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Rian Johnson: A Star Wars Story

By Salim Garami

What's good?

To many, this weekend is the imminent release of "oh my god, the new Star Wars movie". To me... it's also the imminent release of "the new Star Wars movie", I can't even pretend that's not the way I think of Star Wars: The Last Jedi. I just also find it very exciting to look at as the new Rian Johnson movie, a filmmaker I've followed since the start and am incredibly happy to find in his successful and stable position. This especially considering that he's one of the few filmmakers who never established a production company of his own (Endgame Entertainment, who produced The Brothers Bloom and Looper, is the only company to produce more than one of his films). 

So if you'll join me, today I'd like to look back on his journey from the lo-fi shoe-string ingenuity that inhabited the beginnings of his filmmaking career to being handed the keys to one of the biggest film properties in the world.

The Psychology of Dream Analysis from rcjohnso on Vimeo.

Well before his graduation from USC in 1996, Johnson's short films from high school and college were of an idiosyncratic and well-humored bent from a youthful fashion. Ninja Ko about a ninja master who creates impossible objects such as guns and cars from origami paper, Evil Demon Golfball from Hell!!! as a stark black-and-white Twilight Zone-esque hallucination, both made during those formative years, showed an awareness of transitions and angles as neat little gags to sell ridiculous concepts with levity that doesn't undercut the originality of the ideas. Both short films are accessible as easter eggs on the home video releases of Brick and Looper.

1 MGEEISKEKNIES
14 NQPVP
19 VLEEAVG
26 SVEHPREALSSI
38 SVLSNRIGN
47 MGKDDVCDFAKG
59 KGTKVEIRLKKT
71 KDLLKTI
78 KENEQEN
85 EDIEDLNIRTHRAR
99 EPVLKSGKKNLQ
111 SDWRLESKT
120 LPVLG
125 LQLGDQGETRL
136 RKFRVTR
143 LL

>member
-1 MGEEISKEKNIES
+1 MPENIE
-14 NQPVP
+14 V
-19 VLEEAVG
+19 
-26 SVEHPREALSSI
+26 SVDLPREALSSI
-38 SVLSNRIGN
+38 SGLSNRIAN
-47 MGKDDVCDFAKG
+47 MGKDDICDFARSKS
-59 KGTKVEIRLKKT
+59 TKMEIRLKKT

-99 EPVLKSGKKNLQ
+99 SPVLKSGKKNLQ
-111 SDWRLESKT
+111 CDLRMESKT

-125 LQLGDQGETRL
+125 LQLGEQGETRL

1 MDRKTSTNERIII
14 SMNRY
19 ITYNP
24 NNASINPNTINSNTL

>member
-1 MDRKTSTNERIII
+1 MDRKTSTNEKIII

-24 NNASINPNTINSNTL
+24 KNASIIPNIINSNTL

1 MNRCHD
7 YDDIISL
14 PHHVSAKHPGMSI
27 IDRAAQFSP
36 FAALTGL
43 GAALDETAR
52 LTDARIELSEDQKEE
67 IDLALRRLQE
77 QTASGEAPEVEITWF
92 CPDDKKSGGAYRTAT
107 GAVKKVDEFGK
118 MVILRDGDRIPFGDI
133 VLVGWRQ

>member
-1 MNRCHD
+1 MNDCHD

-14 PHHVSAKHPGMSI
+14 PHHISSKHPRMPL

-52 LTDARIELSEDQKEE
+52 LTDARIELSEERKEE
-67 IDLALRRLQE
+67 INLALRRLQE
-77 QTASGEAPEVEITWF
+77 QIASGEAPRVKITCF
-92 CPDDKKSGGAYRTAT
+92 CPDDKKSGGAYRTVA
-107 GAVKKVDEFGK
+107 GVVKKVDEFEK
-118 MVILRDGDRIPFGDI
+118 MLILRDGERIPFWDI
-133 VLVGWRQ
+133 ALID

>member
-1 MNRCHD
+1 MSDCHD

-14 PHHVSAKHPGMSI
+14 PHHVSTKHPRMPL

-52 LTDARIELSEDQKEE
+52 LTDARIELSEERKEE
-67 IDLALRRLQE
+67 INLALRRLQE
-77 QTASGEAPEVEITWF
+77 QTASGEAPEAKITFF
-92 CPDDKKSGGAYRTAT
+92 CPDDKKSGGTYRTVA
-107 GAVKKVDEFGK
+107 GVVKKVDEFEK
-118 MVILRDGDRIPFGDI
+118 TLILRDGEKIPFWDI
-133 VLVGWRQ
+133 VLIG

After the fluidly edited short film meditation on connections The Psychology of Dream Analysis in 2002 (available on his vimeo account), Johnson began to work on his feature debut Brick for $500,000 dollars. When it premiered at Sundance Film Festival in 2005 and won the Special Jury Prize for Originality of Vision, it wasn't set aback by how nakedly Johnson wore the influences of the film on its sleeve - a thinly-veiled adaptation of Dashiell Hammett's The Maltese Falcon, with word for word passages from the book ripped out, embedded into a high school drug drama - but justified by how clearly Johnson arranged familiar tropes from detective stories and high school movies into a fresh and animated serving of cynicism that ends up being a fun movie beyond that (almost certainly aided by the underpraised score by Johnson's brother Nathan, creating a new melodic language out of cabinets and utensils).

It also became the start of where he was able to show how well he worked with others, when John Darnielle of the indie folk project The Mountain Goats saw an obscure reference to their band in the closing credits of Brick. Recognizing him as a fan, Darnielle ended up asking Johnson to direct their music video for "Woke Up New" and began a long term collaboration between the two artistic entities, including directing live performance videos and other music videos.

Meanwhile, Johnson got to working on his next feature The Brothers Bloom and had it prepared in time to premiere at the Toronto International Film Festival in 2008 only to have an extremely small four-screen opening in 2009 (expanding later only to 288 screens). While certainly the least talked about of Johnson's films, the globe-trotting con heist picture has charm to spare lifted by performances from Adrien Brody, an never slicker or more confident Mark Ruffalo, Rachel Weisz (including a montage where she showcases a bunch of talents she learned specifically for the movie), and a silent turn by Rinko Kikuchi. While, in my humble opinion, it is the least of Johnson's three wide release features to date, largely because the quirk seems a bit forced and there are some sudden lapses in character logic for no reason other than the demands of the story, The Brothers Bloom remains an entertaining watch that makes lovely use of European city photography in Prague, Romania, Montenegro, and Greece, basically feeling like a slightly more tensed-up version of travelogue cinema. It's a shame that it made so little box office, especially in consideration of Johnson providing downloadable commentaries for the release.